Numerical simulation of the relationship between underwater jets oscillation and shock wave
Yunlong Tang1 , Shipeng Li2
1, 2Beijing Institute of Technology, Beijing, P. R. China
Journal of Vibroengineering, Vol. 19, Issue 8, 2017, p. 6363-6373.
Received 3 September 2016; received in revised form 5 July 2017; accepted 23 July 2017; published 31 December 2017
In order to study the relationship between an underwater shock wave and jet thrust oscillation, a simulation model of underwater jet is established. As per a numerical calculation based on the SST (Shear Stress Transport), and VOF (Volume of Fluid) models, the flow speed of jet gas has been changed with the pressure ratio. When the jet speed becomes supersonic, its corresponding shock structure will occur. When the pressure ratio is small, the shock wave structure in the nozzle is normal, and in case of an increase of the jet speed, the jet is moving from the nozzle inside to the outside. When the pressure ratio reaches a certain number, the shock is out of nozzle, and the nozzle is operating in an over-expansion state, the thrust oscillation amplitude is high. When the pressure ratio is large, and the nozzle is operating in the under-expanded state, then the structure of shock wave is very complex, jet back-attack no longer appears, and the thrust amplitude is rather smaller than the over-expanded one. Two kinds of situations are compared. And the comparison revealed that the highly under-expanded state is more conducive to the stability of the underwater vehicle, which can provide a reference for the corresponding design.
Keywords: shock wave, thrust oscillation, underwater, pressure ratio.
The underwater operating process of a rocket motor is a typical two-phase flow problem [1-4]. Wang Boyi  et al. studied the dynamic behavior of an underwater supersonic gas jet by experiment. Through the flow visualization, it reveals the phenomenon of evolution from a probe for the jet near-zone fluctuating pressure distribution. Shi Honghui  et al. recorded the real-time state of underwater supersonic gas jet with a high-speed camera. It demonstrated the jet gas in aggregate basin evolution process clearly. The exhaust underwater noise was investigated experimentally and theoretically by Pueyo L. . Tang Jianing  gaseous jets injected into water are typically found in underwater propulsion, and the flow is essentially unsteady and turbulent. AMP Thomas  found a new synthetic jet actuation concept for small, low speed, highly maneuverable AUVs. S. G. Shereena  worked out the drag reduction of axisymmetric underwater bodies by air jet injection into the boundary layer. He Miaosheng  made directed measurements of the interfacial behavior of water-submerged gas jets, with a nozzle operated in over-expansion to highly under-expansion conditions, using the high-speed digital photography method. E. Loth  conducted the structure and mixing properties of an experimental and numerical investigation of the structure of plane underexposed turbulent air jets in water. GN Oryall  measured the gas fraction and bubble frequency distributions in a submerged air jet, injected horizontally into mercury with different ranging of nozzle diameters and Froude numbers. He  found out the deformation of a free surface between two fluids in a gravitational field, due to a jet in the lighter fluid impinging at right angles to the surface. Loth and Faeth  found that there was an external expansion to the gas jet near-zone, and for this matter, the experimental verification was made. Surin V. A.  experimentally demonstrated that the fluctuation mechanism of the underwater gas jet was related to the jet intensity in the center area. Dai T.  focused on a comparison between the optimum-expansion and over-expansion, and the results showed that the high speed gas jet in the static water could induce the pressure pulse upstream the nozzle outlet. The complex shock structure in the process of the jet flow causes a strong hydrodynamic pressure. Ozawa Y.  found that there was a complex shock wave system in the core area of the air flow, and the specific shock structure depended on the Mach number at the nozzle outlet, nozzle outlet pressure and back pressure ratio.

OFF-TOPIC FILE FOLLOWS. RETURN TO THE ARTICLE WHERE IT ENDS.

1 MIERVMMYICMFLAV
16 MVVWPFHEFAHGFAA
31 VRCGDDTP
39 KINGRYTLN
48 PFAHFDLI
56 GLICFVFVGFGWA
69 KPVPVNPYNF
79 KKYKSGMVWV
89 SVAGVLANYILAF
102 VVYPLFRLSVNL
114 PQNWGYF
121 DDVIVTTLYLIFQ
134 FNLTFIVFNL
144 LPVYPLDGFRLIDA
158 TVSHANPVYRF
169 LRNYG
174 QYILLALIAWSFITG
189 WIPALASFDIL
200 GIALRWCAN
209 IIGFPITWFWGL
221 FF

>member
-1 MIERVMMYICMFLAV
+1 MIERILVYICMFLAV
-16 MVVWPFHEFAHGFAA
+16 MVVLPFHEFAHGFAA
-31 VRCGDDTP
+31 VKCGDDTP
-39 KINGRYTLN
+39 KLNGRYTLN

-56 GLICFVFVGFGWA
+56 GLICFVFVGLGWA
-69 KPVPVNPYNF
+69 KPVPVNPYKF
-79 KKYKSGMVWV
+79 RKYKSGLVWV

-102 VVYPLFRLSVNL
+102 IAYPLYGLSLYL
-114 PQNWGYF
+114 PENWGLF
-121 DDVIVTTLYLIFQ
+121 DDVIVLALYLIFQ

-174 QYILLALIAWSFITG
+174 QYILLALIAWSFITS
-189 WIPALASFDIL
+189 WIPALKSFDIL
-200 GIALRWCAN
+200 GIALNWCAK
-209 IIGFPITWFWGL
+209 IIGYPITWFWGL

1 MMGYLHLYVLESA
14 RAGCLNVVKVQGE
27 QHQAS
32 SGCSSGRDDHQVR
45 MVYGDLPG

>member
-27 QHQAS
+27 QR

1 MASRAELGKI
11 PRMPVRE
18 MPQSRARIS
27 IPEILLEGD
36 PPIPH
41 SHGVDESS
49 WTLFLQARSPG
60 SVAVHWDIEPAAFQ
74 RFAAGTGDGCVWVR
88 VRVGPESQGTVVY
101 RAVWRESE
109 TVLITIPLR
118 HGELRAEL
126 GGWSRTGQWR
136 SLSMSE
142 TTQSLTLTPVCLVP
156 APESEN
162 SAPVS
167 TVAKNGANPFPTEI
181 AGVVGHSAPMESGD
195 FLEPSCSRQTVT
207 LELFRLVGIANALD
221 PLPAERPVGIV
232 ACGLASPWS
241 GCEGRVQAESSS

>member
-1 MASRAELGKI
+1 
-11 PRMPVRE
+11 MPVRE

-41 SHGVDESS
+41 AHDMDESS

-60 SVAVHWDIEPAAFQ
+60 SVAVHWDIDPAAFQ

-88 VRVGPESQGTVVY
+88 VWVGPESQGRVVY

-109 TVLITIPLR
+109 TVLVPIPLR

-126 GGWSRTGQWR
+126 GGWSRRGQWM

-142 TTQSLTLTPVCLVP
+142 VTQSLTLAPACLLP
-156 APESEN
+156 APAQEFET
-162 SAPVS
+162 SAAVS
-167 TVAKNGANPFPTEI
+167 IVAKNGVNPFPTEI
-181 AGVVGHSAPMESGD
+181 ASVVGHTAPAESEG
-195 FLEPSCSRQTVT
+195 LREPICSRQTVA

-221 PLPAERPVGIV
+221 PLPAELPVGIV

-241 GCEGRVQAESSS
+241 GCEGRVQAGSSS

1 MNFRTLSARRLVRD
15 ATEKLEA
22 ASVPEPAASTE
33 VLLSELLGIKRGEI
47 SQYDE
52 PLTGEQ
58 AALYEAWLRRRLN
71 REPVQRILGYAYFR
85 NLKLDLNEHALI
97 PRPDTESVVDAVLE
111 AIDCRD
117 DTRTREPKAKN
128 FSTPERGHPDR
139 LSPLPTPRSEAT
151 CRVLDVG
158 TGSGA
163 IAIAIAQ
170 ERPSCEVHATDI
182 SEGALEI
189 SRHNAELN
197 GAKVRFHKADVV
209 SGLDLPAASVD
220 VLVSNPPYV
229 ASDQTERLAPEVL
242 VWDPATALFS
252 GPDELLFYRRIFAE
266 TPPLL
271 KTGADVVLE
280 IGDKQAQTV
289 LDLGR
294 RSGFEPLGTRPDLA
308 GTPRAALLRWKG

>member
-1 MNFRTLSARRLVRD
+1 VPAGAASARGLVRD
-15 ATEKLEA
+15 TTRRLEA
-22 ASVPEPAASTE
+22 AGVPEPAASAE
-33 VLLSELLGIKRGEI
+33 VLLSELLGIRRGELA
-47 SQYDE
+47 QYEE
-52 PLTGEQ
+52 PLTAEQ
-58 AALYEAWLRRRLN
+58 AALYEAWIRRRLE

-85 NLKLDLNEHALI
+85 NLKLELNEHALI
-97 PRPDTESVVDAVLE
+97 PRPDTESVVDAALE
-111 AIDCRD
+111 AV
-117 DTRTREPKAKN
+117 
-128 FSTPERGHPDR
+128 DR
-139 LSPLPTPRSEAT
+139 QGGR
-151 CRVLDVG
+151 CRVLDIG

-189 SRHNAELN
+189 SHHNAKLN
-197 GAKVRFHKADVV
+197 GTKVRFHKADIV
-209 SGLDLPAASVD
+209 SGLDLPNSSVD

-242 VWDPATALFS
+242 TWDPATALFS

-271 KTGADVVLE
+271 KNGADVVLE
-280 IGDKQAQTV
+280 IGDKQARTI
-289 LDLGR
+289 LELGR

Because of the solid rocket operating in water is not at a fixed depth, it is used to be launched from deep water to attack targets on the water surface. Therefore, the operating rocket state must consist in the transition from over-expansion to under-expansion. However, the comparative analysis of two underwater states is very different from that in air, especially in terms of the shock wave structure and thrust characteristics. So, the aim of this paper is to analyze the flow structure and thrust oscillation in the over-expanded condition. By comparing with different operating conditions, it reveals the underlying mechanisms of jets flow and thrust characteristics. These results are useful in the design and engineering application of submerged motor.
2. Concept and theories
2.1. Governing equations
The high-temperature and high-pressure gas is regarded as the control fluid. Hence, the governing equations based on the VOF model involving the mass conservation equation, momentum conservation equation, energy conservation equation and volume transfer equation are presented as follows :
where, is a physical property of the mixture, , the volumes of the phases satisfy 1.
The density of two phases is as follows:
The Froude number in the gaseous jets is (103). The body force in the momentum conservation equation cannot be neglected. The energy is as follows:
2.2. Nozzle design
The nozzle operating in air but used under water will have the separation phenomenon between air and water because the back-pressure in water is rather larger than that in air. Thrust for air-water separation phenomenon will increase unstable factors for nozzle running under water . The expansion ratio of nozzle operating under water is different from air, and it will be far less than that in air, as shown in Fig. 1. According to the design conditions, it would be better if all the shock waves go outside the nozzle. Therefore, the structure of nozzle should be designed as shown in Fig. 1(b).
Fig. 1. Nozzle design for underwater operation
2.3. Turbulence model and validation